It is 10:19 am here in New Zealand, and I am on my second pot of tea. I’ve been meaning to write this post for almost a month now, and it is not going to get any easier.
On March 9th, I did something that for me was a really big deal. I’ve been out as a writer of LGBTQ fiction online since 2015, but it was only last year, after writing Morgen Prince, that I was comfortable to be out as myself with my writing friends and family. On March 9th, as part of Christchurch’s Pride Week, a Rainbow Market was organised. I signed up for a stall. After a week of pure panic as I ran around getting ready, I was there, standing next to my books–me.
I was welcomed. The crowd was fantastic, but it was my fellow stall holders that really made the event for me–there was an energy in the hall (and outside too) that made the place hum, even before anyone showed up. And that energy was amazing. I don’t know how to describe except that it is that feeling when you meet someone and you know you’re going to be friends. It was pure magic, and I came away from the market with an exhaustion headache and a feeling of belong, acceptance and positivity that lasted for days.
That was Saturday. On Friday, March 15th, just six days after I had such an amazingly positive experience at Pride, a gunman walked into two mosques in Christchurch. Fifty people who were in a place that should have been safe, in the warmth of their community, were killed, many others injured, and an entire community made to feel unsafe.
I’ve been struggling to reconcile the two events. Following the attacks, New Zealanders, especially pakeha (NZers of European descent, of which I am one) especially, have had to take a hard look at our beliefs, our assumptions and our actions, and ask ourselves how our fear, our ignorance, our laziness, our indifference has contributed to rise of islamophobia and other forms of racism in our country. It’s not been an easy process, but the strength and resilience of the muslim community in New Zealand has been incredible and inspiring, and the outpouring of love we’ve seen here has been like nothing else.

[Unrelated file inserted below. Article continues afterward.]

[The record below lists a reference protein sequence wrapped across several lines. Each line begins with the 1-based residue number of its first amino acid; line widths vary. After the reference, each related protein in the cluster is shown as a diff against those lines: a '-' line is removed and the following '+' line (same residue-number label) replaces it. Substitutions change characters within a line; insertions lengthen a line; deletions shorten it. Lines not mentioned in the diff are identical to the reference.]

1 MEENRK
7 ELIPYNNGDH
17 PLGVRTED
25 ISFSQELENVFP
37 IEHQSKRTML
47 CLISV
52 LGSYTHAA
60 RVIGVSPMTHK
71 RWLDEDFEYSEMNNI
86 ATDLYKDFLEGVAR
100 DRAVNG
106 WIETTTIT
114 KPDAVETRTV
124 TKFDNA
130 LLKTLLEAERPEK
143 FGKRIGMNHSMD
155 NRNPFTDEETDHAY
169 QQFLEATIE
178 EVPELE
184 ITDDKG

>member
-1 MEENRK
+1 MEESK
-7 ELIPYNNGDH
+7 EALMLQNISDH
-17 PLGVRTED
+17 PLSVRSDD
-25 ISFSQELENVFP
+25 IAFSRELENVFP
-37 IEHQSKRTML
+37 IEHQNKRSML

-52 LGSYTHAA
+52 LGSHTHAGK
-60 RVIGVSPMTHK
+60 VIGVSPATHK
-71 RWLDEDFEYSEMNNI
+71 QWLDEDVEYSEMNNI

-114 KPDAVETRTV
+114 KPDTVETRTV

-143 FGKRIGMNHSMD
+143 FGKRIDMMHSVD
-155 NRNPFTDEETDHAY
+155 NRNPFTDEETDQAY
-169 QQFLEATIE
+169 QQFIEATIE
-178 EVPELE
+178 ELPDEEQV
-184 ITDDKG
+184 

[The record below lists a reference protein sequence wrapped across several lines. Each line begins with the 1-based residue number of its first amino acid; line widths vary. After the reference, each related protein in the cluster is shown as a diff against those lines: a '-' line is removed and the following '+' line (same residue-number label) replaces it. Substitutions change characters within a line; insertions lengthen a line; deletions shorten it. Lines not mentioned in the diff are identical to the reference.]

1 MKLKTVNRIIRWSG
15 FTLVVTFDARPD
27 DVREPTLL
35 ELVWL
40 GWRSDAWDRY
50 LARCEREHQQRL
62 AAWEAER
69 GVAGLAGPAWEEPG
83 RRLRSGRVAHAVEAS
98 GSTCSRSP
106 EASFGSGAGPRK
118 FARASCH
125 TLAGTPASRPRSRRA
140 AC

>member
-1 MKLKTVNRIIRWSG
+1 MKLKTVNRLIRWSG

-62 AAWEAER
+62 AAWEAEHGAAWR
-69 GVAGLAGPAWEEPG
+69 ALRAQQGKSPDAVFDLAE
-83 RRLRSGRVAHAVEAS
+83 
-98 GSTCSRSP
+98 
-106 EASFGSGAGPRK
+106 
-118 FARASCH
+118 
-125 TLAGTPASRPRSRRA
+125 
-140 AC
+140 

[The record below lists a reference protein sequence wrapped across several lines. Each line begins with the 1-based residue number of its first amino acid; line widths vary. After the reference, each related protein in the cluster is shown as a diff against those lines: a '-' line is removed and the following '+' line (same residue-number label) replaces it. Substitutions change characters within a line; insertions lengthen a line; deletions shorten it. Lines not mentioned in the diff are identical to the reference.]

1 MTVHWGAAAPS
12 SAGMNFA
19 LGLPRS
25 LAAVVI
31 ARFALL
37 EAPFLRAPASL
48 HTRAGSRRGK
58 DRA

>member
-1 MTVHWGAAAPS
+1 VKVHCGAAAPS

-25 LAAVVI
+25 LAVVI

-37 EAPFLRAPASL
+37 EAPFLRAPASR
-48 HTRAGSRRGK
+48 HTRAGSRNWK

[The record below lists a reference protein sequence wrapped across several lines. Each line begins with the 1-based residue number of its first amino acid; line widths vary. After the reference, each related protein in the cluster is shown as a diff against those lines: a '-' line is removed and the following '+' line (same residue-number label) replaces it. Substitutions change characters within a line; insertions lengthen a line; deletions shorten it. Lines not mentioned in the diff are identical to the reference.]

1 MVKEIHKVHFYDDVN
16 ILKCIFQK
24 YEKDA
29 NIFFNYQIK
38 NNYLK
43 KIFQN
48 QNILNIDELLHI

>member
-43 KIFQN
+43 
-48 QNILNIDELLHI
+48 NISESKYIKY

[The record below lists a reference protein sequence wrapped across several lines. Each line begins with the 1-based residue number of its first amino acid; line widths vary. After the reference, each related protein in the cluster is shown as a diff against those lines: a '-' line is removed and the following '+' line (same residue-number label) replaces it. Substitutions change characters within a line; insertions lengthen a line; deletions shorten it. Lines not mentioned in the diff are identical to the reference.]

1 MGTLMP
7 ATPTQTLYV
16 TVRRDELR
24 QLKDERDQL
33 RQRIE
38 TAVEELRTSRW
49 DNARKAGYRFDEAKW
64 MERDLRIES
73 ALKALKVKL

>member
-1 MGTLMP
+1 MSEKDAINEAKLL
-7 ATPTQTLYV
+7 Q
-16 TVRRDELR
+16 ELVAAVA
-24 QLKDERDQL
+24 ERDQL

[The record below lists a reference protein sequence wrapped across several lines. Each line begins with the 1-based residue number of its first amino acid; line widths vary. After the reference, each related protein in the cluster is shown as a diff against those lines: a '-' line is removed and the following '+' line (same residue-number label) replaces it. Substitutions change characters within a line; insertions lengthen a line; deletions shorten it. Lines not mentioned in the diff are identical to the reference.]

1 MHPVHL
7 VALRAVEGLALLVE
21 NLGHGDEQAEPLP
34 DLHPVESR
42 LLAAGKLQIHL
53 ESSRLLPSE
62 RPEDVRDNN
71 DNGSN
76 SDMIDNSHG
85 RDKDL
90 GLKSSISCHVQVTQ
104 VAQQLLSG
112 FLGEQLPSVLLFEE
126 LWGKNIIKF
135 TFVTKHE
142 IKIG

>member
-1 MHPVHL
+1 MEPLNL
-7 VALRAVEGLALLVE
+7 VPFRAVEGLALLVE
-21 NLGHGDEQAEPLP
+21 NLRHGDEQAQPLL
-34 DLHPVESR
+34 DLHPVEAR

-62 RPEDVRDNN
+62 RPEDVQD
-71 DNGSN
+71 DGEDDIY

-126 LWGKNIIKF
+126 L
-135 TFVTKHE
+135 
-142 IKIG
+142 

During this time of grieving, of searching for answers, for trying to find a way forward, I’ve leaned heavily on my writing friends. As current editor of the Romance Writers of New Zealand magazine, I had the opportunity to write an editorial detailing my feelings and thoughts on what romance writers can do. In this, I was inspired by two excellent articles, Elizabeth Kingston’s Romanticizing White Supremacy and K J Charles’ Just How Things Were, both articles I highly recommend reading.
While working on the April issue of Heart to Heart, the announcement of the 2019 RITA finalists led to the RWA also doing some serious self-examination. Racism is everywhere in publishing, and the sheer scale of it seems overwhelming. Our courageous authors of colour have been battling incredible hurdles for far too long, and quite honestly it is appalling that they’ve been doing so, and doing so mostly alone.
As a writer, I’ve renewed my commitment to writing stories that reflect the richness of the many and varied cultures I’ve experienced in my life. I’ve also been thinking about practical ways I can support authors of colour (inspired by an incredible Facebook post by Kaje Harper). I encourage everyone to do the same. These things may feel small and you may doubt you’re making a difference, but the incredible wall of flowers on Rolleston Ave and outside the Linwood mosque that came to symbolise the love of New Zealanders for our muslim whanau (family), was formed by individuals each with a single bunch of flowers.
Given the seriousness of the above topic, I’ve been struggling to blog about my writing here. My latest series is pure, ridiculous escapist fun, and not particularly representative. I released The Secretary and the Ghost March 8th, the day before the Rainbow Market, and went on to have my best ever month on Amazon. On the one hand, I have extremely mixed feelings about the fact that my biggest ever self-published month should happen at a time when so many people are hurt and grieving. On the other, it is moments like these that you really need some escapism. While I think that I can do (and will do) a lot better with Read by Candlelight in future books, I’m going to let the first three be what they are and focus on my future stories.
Hopefully, you’ll see more regular updates from me again soon. Sorry for the length and randomness of this, but it–like my pot of tea–has been brewing awhile.